We need to fight for the right to tell our seniors’ stories!
By Steve Moran
A year ago Senior Housing Forum published an article titled Assisted Living Residents Fight For Their Right to Party. This article talked about how Stephanie Gumina and the residents of The Belvedere of Westlake, made a music video parody of the Beastie Boy’s song “Fight for Your Right to Party”.
When I published the article the video had been viewed more than 2 million times. Today, just shy of a year later, it has been viewed more than 6.5 million times. At the time I wrote the article I opined that those huge numbers were not that important because the people who were watching the video were mostly Beastie Boy’s fans and not senior living prospects.
I may have been too hasty in my thinking . . .
Perception is Everything
We well know that most people shudder at the thought of ever having to move into a senior living community. We know that when you say senior living community they either think active 55 communities or, more likely, they picture a bunch of little old ladies and men in wheelchairs or with walkers by their sides, sitting around in rumpled PJs playing endless games of bingo while waiting to die.
We need to repaint the public perception of senior living. Each year I talk to hundreds of senior living leaders who tell me amazing stories about how their residents are living full rich lives even as their physical bodies and sometimes their minds play dirty tricks on them.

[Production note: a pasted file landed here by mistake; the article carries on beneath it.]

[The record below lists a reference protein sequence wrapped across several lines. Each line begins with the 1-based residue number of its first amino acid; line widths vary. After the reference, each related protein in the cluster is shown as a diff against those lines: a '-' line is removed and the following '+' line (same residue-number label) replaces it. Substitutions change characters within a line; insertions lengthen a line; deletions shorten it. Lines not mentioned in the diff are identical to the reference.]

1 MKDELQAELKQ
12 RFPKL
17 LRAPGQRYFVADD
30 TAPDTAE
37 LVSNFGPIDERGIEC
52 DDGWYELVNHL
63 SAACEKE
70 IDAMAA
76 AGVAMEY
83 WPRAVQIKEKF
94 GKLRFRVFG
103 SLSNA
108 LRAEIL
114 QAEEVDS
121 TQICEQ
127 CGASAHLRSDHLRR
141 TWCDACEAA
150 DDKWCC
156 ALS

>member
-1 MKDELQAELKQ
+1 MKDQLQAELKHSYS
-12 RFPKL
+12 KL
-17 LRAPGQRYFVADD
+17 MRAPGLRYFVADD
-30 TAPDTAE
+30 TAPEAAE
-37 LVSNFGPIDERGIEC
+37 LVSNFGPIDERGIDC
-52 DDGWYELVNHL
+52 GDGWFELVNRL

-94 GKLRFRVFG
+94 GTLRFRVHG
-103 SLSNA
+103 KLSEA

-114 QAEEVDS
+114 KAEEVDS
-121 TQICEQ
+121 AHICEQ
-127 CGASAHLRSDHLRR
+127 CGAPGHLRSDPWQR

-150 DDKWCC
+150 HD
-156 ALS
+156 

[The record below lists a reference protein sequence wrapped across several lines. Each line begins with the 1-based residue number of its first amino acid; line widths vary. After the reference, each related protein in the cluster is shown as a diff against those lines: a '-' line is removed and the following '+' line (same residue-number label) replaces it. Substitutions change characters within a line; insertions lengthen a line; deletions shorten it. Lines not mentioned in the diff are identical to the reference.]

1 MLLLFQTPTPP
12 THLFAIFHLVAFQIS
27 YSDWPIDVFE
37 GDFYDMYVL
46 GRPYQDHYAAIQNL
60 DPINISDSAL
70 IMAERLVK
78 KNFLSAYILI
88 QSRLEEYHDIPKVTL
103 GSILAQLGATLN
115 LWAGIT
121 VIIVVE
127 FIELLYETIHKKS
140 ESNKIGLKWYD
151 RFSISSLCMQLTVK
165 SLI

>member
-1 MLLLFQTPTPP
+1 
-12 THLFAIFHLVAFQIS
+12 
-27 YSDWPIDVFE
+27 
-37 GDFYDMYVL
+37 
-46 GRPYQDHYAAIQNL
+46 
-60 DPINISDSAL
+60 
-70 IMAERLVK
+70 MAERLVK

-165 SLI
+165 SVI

These folks are our customers for sure, but they are real people who lived, and continue to live, bright vibrant lives. We need to be telling that story over and over again.
Telling Our Story
Crazy videos like “Fight for the Right to Party” can help with this perception, a lot. As an industry we don’t do a great job of this and often when we do, we perpetuate the negative stereotypes. How often we see stories about some senior having their last bucket list experience and they are cool stories except for one thing . . .
The subliminal message that lands in the heart of the audience is that they got their last bucket list wish checked off, now all that is left is to wait to die.
Don’t get me wrong. I think doing these kinds of things is great and I think we can even tell the stories; however, they must be framed in the context that another chapter is still coming rather than as the last chapter of the book.
Then we must ask everyone we know to share these stories with just one friend. Something I am going to ask you to do right now.
Several months ago . . . no . . . a whole bunch of months ago, I got this idea to make a short video of real residents living in senior living communities telling their story. I think we asked a handful of Senior Housing Forum partners to sponsor the cost of producing that video. It took too many months to do but here it is.
Imagine for a moment that you had a video like this on some tablets in your front lobby or in your marketing office. When people first came in you handed them a tablet to get to know some of your residents. You might also then ask friends and family members to share this video as a way of understanding why you love going to work each day.
My request: Would you share this video with just two other people? Maybe one in the industry and one outside, as a way of celebrating what we do each day. Maybe you would even consider sharing it on your Facebook page. Here is the direct link to the video so you don’t need to share this whole story: